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Sri Lanka has suffered from a civil war for the past 11 years. This is a struggle that has permeated the life of the whole country, including the education system: most schools are now segregated along language lines, except for a few in urban areas.
To help children learn non-violent ways of resolving disputes, the Government, with UNICEF's help, launched a programme called 'Education for Conflict Resolution' (ECR). Initially, a core group of resource persons were trained at the National Institute of Education in some of the different forms of conflict resolution being used in other countries. They subsequently adapted these and developed their own methods appropriate to Sri Lankaproducing 10 different training manuals aimed at principals, teacher trainers, teachers and pupils.
Photo: Young Sri Lankans in school, where conflict resolution is part of the curriculum. ©
Although some of the techniques were innovative, many of the ideas of conflict resolution struck familiar chords in Sri Lankan culture. For example, the methods of conflict resolution present aggression and passivity as two extremes and suggest that a better, middle, way is assertiveness. Buddhism, one of the major religions in Sri Lanka, is very much in sympathy with this: it, too, emphasizes the importance of taking the middle path. And Sri Lankan village life has traditionally operated on cooperative principles, so when the trainers suggest cooperative behaviour, it is more a question of helping people reinforce old skills, rather than teaching them new ones. The Buddhist and Hindu emphasis on harmony with the natural environment is also in tune with this approach.
Similarly, Hinduism and Buddhism make extensive use of meditation. ECR has incorporated meditation, though not for religious purposes; its aim, rather, is to calm and concentrate the mind to create a sense of inner peace. A typical lesson for primary schoolchildren, for example, would start with meditation, and then cover issues such as decision-making and conflict resolution. Role-playing is an important part of the approach, and children are encouraged to express emotions through stories, songs and poetry.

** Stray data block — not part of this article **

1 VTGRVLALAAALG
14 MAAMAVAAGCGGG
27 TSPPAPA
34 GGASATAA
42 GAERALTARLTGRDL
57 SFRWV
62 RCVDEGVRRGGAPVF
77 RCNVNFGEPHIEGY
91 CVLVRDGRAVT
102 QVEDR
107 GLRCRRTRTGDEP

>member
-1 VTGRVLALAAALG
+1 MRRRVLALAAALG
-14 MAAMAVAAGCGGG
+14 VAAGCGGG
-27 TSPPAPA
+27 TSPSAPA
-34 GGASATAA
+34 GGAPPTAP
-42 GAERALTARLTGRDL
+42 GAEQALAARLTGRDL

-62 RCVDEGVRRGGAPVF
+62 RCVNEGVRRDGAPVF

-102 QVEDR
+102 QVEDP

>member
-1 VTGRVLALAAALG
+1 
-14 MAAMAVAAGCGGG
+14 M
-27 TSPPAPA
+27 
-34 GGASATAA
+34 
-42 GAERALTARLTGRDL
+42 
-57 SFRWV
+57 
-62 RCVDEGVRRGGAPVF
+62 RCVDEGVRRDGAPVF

The focal point for training teachers in these principles is the Nilwala College of Education. Here, student teachers learn to integrate ideas and methods of conflict resolution into all subject areas. For example, a social studies lesson might focus on how different groups need to work together for a community to function. Within that lesson, students would be encouraged to act out a traditional story with a theme of peace and cooperation. In one such story, students pretend to be birds that have been captured by a boy with a net. When the boy goes home to find a sack in which to put the birds, they twitter with alarm at the prospect of being eaten and wonder what to do. Then one bird suggests that maybe they could fly away if they all worked together. The children then flap their arms like birds in flight and lift the net above their heads until everyone is free. Teachers learn to discuss the messages of stories with their students and help them to draw parallels between them and their own lives.
In 1992-1994, the ECR project trained 3,500 principals, 500 master teachers, 3,000 teachers and 7,500 student leaders, who in turn have reached approximately 420,000 of Sri Lanka's 4.5 million schoolchildren.
ECR is not limited to particular lessons on 'conflict resolution'; rather, it is integrated into the entire curriculum. Nor will ECR be confined to schools. In 1995, ECR began a media campaign to extend these ideas to parents and to the community as a whole.